We are going to add some IP addresses to make things easy to reference. These came from the forum example:
Note: we are using fictitious addresses. 18.104.22.168 is the upstream gateway and on the same /30 as our pfSense SG-4860 WAN IP. The routed IPs are on a subnet on 22.214.171.124. The VMs are on the internal network on 10.0.0.1/24.
Getting pfSense prepared
The first step we are going to take is to upgrade our pfSense installation to the latest (as of this writing) 2.2.5 release and install the HAProxy 1.5 package. Here we are using the Auto Update feature to upgrade pfSense from 2.2.4 to 2.2.5. Note, the upgrade will cause the unit to reboot. Thankfully our pfSense SG-4680 1U reboots fairly quickly.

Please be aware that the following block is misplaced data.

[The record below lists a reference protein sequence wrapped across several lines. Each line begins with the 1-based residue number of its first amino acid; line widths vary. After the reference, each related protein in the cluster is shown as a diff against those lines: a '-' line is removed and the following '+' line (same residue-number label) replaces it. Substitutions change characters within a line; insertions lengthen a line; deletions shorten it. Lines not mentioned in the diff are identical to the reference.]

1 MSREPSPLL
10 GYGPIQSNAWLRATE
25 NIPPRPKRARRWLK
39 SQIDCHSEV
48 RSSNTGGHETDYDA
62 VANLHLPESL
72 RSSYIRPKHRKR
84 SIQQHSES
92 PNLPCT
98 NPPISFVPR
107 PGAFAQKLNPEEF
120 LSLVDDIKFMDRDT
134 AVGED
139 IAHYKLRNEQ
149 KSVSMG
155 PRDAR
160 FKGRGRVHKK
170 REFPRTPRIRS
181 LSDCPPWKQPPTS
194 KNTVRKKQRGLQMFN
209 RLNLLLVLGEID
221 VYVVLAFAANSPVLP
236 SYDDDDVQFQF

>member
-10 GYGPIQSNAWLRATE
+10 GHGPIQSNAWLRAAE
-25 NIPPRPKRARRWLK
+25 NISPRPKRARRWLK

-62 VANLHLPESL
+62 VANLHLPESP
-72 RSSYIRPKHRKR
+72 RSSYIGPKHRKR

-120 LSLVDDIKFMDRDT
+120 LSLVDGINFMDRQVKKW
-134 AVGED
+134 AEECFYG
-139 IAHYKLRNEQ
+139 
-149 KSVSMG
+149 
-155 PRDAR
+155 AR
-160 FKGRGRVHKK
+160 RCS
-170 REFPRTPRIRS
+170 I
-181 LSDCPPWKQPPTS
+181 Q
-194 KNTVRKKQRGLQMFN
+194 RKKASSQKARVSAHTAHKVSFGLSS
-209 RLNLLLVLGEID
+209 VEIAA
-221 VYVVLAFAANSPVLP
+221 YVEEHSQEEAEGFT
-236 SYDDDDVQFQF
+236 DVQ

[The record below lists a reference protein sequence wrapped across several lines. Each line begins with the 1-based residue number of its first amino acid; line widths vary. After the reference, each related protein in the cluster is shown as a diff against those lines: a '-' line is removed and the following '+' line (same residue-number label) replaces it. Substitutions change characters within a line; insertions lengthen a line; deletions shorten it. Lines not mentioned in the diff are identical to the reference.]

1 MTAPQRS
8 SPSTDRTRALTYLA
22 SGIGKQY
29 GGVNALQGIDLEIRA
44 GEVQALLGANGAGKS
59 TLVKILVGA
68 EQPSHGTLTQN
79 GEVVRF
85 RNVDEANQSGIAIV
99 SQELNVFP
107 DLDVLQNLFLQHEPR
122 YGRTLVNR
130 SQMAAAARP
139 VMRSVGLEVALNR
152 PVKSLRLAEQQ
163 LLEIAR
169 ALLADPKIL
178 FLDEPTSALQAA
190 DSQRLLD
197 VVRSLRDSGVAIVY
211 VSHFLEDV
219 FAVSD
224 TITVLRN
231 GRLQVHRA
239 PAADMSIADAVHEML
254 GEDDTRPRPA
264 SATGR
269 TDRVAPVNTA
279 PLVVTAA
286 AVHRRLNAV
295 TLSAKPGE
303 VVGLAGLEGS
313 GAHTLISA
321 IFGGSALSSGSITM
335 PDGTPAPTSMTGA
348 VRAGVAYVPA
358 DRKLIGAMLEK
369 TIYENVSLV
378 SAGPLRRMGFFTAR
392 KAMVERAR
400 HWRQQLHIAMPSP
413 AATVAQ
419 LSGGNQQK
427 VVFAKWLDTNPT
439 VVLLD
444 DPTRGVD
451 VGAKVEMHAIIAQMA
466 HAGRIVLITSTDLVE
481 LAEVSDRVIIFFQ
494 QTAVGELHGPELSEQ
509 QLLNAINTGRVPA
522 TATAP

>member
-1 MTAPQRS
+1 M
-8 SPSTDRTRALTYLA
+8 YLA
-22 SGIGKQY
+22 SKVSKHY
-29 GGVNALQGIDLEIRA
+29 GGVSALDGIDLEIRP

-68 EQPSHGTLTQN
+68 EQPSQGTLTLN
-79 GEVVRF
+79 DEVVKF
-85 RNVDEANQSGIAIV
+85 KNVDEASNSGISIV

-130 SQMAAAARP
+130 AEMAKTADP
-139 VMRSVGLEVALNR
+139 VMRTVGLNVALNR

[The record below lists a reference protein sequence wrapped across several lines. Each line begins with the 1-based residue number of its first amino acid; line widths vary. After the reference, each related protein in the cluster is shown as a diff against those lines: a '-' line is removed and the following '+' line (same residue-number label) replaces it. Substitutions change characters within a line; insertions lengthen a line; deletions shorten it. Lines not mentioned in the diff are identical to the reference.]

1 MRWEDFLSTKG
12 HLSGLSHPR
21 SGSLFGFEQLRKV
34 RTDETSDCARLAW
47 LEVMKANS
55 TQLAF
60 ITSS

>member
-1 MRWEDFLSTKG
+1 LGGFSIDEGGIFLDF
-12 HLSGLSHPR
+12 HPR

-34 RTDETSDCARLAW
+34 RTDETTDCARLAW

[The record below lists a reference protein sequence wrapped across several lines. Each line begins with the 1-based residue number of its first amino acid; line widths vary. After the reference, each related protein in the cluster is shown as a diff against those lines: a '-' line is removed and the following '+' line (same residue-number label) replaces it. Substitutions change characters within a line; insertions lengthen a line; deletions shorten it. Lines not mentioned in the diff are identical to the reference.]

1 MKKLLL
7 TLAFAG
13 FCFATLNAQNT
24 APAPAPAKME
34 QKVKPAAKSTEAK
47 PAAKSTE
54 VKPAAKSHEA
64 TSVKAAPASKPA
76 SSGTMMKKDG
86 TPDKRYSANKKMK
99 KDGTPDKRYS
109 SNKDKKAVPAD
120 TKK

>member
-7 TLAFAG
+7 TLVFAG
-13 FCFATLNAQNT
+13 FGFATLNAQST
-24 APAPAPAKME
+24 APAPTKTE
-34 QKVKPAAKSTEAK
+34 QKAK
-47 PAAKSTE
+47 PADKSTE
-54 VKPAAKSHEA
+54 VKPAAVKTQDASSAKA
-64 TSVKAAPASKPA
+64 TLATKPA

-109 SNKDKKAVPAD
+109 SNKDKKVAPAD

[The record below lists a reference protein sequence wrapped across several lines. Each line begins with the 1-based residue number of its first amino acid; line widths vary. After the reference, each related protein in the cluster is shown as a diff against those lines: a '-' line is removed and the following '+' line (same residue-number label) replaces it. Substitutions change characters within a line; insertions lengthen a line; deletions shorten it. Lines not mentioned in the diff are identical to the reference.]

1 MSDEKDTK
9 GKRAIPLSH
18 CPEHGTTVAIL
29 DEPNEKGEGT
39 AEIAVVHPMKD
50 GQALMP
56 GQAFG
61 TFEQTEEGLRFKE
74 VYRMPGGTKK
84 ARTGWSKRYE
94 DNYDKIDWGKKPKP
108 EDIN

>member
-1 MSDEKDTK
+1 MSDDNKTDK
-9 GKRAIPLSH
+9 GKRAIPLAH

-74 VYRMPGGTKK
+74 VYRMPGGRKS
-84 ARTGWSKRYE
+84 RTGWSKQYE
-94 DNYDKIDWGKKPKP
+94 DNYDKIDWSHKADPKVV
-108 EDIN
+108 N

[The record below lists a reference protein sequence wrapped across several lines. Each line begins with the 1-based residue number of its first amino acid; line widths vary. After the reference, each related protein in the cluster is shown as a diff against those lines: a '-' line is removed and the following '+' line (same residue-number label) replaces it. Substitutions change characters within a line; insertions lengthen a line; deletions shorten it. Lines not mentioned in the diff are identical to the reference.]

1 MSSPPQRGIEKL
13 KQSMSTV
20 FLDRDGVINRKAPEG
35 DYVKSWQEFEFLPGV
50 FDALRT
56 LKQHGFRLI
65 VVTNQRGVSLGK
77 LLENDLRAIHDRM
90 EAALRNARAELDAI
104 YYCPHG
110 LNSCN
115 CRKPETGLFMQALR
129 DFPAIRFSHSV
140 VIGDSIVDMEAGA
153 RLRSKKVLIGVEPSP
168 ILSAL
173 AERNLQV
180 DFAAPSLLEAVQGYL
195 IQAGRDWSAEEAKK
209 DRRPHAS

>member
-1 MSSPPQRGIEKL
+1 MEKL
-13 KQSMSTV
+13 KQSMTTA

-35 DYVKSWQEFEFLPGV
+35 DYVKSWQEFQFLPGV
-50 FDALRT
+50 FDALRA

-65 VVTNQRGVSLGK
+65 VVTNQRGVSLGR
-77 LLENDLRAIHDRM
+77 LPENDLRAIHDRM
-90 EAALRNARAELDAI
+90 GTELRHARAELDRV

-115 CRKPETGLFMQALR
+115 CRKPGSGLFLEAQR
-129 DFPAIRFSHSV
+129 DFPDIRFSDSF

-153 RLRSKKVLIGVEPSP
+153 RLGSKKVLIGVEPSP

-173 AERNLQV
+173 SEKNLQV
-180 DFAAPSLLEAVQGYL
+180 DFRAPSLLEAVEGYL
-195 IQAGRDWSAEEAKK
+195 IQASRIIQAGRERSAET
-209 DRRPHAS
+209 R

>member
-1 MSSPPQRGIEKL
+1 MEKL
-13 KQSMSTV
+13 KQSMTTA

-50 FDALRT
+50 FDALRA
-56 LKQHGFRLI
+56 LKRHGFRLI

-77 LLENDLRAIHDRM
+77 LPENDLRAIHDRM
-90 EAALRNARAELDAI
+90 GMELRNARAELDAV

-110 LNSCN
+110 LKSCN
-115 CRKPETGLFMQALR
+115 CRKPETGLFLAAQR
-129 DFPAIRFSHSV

From the Web GUI one can go to System -> Packages then search under Available Packages for haproxy. We are using the latest haproxy-1_5 package v. 0.32. Simply click to install and one will see the package listed under Installed Packages.
Once all of the packages are installed we are ready for configuration.
Configuring HAProxy on pfSense
We are using an official pfSense SG-4860 1U appliance that pfSense sent but one can do this with the “free” version as well. Here are the steps we need to accomplish:
- Setup a virtual IP address that is accessible on the WAN
- Setup a HAProxy front end to link to the virtual IP (WAN)
- Setup a HAProxy back end to point to our HA VMs
- Enable HAProxy
- Setup Stats to ensure everything is working properly